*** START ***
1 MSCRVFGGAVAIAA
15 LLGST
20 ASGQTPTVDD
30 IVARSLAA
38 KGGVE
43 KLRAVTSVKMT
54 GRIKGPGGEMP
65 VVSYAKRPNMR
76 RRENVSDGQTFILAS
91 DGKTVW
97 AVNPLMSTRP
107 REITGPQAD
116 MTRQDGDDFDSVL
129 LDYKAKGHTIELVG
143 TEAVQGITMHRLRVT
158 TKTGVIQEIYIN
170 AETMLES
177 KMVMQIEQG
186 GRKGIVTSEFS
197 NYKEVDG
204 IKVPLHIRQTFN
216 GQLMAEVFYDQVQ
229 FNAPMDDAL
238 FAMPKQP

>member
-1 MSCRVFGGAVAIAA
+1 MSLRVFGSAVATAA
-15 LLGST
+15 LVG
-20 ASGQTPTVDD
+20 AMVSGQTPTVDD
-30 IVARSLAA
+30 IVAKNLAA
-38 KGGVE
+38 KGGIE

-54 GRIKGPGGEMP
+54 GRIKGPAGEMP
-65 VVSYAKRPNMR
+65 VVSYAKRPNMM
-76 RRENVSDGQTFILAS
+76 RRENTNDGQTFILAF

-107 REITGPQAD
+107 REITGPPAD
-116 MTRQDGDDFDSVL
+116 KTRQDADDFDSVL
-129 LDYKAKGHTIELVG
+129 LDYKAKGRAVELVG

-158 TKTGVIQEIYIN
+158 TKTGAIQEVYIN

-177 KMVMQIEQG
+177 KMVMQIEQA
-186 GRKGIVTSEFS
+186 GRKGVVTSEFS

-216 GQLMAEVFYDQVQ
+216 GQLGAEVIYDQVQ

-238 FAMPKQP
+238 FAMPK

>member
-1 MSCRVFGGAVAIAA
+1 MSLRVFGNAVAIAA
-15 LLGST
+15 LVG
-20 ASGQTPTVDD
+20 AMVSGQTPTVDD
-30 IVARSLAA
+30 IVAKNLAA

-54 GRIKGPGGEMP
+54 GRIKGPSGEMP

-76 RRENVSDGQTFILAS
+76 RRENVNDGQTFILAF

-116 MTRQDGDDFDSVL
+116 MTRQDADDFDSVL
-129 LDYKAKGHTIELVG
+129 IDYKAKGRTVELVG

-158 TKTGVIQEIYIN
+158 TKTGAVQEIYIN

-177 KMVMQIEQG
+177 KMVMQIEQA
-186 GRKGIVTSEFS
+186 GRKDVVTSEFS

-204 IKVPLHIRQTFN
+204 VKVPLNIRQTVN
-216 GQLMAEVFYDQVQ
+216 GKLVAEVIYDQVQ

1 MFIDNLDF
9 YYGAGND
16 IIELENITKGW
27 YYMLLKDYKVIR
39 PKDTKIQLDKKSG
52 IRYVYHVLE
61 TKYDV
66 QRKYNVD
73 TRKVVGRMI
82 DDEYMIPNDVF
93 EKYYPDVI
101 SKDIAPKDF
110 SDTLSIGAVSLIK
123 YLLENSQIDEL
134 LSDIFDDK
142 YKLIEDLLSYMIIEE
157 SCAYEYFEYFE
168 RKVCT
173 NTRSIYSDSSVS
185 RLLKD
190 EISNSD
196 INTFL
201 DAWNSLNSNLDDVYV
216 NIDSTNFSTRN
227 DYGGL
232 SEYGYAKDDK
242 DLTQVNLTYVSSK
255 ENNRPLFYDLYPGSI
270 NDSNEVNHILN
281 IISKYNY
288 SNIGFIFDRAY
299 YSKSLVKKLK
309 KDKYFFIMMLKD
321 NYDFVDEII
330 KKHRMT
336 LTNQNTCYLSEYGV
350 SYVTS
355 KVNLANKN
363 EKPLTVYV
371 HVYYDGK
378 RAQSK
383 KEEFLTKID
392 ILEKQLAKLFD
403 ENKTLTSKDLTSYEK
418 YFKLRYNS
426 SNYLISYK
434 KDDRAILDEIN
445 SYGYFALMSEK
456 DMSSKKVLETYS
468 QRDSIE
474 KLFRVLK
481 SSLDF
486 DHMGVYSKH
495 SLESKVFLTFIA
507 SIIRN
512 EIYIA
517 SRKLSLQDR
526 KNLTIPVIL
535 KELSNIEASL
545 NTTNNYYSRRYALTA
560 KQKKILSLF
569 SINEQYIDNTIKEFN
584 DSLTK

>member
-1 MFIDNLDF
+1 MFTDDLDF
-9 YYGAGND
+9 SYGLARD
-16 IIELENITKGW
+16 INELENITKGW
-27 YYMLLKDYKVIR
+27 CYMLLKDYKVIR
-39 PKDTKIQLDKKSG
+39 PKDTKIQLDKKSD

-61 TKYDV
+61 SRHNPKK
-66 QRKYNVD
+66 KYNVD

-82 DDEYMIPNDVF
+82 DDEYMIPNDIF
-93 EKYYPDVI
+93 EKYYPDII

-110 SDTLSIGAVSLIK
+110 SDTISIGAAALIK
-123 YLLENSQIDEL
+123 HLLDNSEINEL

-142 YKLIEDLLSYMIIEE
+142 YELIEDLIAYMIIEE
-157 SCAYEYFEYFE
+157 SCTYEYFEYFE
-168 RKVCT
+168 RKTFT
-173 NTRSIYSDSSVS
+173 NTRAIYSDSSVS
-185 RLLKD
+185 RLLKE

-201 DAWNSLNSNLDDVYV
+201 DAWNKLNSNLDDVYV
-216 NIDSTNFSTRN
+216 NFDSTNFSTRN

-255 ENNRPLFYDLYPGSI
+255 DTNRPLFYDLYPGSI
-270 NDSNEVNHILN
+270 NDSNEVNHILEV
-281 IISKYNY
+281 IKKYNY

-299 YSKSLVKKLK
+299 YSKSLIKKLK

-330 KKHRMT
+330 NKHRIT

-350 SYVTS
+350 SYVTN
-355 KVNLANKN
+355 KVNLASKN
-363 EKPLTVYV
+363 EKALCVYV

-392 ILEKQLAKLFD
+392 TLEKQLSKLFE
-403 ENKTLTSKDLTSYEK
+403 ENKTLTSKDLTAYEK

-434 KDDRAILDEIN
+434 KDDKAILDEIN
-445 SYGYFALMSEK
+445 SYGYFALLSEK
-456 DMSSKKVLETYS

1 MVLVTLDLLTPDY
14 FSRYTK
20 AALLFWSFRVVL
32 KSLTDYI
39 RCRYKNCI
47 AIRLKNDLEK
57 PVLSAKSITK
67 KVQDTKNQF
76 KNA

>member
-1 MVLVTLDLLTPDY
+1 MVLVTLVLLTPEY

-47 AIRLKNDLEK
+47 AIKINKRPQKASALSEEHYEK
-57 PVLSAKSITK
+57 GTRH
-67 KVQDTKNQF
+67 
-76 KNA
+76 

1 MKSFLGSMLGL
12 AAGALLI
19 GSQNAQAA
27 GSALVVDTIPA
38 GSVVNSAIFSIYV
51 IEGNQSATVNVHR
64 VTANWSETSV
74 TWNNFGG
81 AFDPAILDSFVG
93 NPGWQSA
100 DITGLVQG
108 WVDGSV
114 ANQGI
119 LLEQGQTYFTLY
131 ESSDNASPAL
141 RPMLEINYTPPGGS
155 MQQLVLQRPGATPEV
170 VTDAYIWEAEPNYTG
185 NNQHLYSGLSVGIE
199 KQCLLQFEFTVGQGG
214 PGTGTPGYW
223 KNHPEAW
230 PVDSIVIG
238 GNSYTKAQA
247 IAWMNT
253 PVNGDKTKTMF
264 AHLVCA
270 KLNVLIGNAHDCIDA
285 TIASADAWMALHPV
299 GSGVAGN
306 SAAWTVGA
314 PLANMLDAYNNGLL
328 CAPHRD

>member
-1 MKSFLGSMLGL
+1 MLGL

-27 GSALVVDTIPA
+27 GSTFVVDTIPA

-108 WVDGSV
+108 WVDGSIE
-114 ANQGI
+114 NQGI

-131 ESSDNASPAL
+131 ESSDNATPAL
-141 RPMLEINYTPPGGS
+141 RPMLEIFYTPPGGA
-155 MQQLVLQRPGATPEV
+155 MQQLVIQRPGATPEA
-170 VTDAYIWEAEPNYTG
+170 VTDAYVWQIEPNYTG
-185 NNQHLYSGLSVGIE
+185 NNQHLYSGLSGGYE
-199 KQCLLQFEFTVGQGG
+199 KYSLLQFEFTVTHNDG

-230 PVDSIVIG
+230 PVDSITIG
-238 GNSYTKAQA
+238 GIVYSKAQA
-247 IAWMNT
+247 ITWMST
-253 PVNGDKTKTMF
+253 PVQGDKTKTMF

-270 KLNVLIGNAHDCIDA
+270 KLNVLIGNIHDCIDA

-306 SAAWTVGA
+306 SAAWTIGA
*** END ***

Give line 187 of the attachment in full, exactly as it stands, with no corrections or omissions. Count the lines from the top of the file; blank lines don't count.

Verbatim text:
-270 NDSNEVNHILN